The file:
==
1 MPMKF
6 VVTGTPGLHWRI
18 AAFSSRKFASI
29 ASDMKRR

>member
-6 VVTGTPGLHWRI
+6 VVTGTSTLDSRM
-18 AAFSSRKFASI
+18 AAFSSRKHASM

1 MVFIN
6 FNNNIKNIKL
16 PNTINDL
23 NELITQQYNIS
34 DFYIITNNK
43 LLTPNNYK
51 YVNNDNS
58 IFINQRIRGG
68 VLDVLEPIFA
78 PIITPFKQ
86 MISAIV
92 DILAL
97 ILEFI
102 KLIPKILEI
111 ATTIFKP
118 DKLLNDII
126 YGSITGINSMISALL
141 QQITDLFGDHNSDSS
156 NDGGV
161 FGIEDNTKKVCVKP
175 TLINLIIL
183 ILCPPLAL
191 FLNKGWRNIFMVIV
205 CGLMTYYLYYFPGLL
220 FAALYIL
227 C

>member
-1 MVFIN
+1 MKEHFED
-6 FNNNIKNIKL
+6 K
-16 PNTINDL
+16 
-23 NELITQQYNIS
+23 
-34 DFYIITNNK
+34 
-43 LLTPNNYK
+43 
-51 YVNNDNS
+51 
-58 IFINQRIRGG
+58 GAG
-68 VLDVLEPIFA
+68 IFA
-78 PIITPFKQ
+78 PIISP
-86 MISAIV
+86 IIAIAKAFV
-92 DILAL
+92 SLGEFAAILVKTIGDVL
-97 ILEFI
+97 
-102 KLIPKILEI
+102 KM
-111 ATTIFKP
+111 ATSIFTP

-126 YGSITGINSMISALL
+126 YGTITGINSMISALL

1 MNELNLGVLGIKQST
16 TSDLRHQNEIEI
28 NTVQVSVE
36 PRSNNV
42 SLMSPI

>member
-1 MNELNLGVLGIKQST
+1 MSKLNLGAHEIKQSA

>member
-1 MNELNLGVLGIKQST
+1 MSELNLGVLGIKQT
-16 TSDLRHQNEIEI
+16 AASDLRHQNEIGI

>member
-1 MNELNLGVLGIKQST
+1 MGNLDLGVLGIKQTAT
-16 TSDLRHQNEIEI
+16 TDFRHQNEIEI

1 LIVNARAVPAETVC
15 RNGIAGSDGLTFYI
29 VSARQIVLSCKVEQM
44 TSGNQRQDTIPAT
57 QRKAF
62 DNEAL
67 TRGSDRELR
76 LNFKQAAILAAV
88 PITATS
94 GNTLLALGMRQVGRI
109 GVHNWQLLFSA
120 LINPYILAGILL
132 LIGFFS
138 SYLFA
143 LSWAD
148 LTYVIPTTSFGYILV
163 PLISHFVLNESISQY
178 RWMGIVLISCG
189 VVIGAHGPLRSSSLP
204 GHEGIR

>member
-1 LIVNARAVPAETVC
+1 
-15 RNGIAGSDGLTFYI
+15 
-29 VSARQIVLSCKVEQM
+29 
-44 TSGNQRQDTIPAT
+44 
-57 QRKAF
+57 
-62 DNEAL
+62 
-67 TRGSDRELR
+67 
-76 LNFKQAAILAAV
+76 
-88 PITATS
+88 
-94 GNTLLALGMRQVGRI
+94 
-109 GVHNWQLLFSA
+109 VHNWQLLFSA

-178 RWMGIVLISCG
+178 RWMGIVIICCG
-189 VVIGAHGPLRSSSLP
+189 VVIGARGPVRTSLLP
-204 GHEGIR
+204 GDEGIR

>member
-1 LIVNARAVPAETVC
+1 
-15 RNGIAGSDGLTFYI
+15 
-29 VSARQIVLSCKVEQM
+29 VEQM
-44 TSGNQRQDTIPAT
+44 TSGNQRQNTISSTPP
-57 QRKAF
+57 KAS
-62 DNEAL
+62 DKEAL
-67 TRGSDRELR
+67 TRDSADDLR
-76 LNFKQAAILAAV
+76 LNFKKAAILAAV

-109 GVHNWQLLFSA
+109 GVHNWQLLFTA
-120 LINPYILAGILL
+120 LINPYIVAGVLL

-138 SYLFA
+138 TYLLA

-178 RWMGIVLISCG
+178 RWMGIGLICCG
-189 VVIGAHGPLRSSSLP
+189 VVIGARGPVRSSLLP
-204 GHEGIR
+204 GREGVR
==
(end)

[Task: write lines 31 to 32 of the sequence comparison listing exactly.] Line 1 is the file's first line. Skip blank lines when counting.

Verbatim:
183 ILCPPLAL
191 FLNKGWRNIFMVIV